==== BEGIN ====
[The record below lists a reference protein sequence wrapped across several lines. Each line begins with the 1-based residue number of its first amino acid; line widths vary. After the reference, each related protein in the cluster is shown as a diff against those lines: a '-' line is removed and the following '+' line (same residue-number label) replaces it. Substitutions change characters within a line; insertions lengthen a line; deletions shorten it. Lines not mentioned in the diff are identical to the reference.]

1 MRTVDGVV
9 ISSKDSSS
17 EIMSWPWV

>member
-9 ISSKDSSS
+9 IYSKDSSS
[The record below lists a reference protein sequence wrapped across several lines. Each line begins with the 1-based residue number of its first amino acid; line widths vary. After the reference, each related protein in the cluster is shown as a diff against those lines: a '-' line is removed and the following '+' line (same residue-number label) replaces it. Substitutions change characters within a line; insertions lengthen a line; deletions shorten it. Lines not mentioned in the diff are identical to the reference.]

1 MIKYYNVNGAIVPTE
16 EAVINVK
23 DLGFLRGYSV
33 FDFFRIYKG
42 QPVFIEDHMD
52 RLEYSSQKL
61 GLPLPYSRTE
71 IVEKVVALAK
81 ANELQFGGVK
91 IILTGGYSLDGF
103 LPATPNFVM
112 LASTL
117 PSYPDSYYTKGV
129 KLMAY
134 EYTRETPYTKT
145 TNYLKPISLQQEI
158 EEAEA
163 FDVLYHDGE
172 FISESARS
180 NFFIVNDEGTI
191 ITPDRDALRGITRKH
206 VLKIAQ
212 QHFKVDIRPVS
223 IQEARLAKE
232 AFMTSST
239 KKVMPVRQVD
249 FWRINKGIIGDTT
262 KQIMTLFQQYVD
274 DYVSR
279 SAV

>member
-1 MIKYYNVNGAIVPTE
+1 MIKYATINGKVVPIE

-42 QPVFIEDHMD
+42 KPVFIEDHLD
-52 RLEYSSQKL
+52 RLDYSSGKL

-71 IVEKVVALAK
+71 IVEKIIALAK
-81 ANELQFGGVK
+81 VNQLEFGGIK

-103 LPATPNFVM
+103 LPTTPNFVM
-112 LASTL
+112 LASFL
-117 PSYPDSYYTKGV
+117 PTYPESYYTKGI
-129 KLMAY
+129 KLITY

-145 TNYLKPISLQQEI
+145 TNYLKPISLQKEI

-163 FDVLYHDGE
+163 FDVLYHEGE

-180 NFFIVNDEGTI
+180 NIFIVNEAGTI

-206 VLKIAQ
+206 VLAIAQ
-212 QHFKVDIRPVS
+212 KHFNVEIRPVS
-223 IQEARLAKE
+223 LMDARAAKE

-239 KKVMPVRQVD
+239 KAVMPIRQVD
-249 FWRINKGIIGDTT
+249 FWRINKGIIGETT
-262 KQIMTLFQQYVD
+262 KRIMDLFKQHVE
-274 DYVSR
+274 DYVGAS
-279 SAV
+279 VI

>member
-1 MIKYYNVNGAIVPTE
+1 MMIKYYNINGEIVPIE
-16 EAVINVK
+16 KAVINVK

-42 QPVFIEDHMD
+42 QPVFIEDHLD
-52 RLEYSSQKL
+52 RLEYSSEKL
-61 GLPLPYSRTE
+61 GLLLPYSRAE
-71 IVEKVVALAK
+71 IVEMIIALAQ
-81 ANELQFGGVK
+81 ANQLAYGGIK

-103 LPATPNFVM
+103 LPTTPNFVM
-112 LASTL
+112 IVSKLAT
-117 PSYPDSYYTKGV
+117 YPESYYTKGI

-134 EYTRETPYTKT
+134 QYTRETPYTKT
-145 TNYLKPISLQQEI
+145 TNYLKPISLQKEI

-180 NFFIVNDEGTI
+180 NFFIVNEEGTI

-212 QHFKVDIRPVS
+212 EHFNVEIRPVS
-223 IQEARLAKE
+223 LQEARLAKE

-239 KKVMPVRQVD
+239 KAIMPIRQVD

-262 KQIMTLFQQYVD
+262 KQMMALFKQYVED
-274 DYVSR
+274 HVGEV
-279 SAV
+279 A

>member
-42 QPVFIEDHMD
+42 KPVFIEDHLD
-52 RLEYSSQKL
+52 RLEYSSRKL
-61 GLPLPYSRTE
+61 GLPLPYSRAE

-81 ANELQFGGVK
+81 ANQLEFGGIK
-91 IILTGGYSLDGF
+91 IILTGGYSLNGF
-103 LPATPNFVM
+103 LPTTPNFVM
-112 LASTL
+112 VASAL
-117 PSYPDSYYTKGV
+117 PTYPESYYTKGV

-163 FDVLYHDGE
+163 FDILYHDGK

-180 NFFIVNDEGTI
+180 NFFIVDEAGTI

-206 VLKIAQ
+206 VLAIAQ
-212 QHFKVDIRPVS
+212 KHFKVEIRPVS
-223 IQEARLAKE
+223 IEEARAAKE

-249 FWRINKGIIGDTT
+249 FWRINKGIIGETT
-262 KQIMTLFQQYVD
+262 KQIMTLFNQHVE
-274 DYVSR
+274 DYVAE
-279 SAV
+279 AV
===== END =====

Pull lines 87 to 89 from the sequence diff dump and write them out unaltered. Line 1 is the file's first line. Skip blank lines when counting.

-52 RLEYSSQKL
+52 RLEYSSEKL
-61 GLPLPYSRTE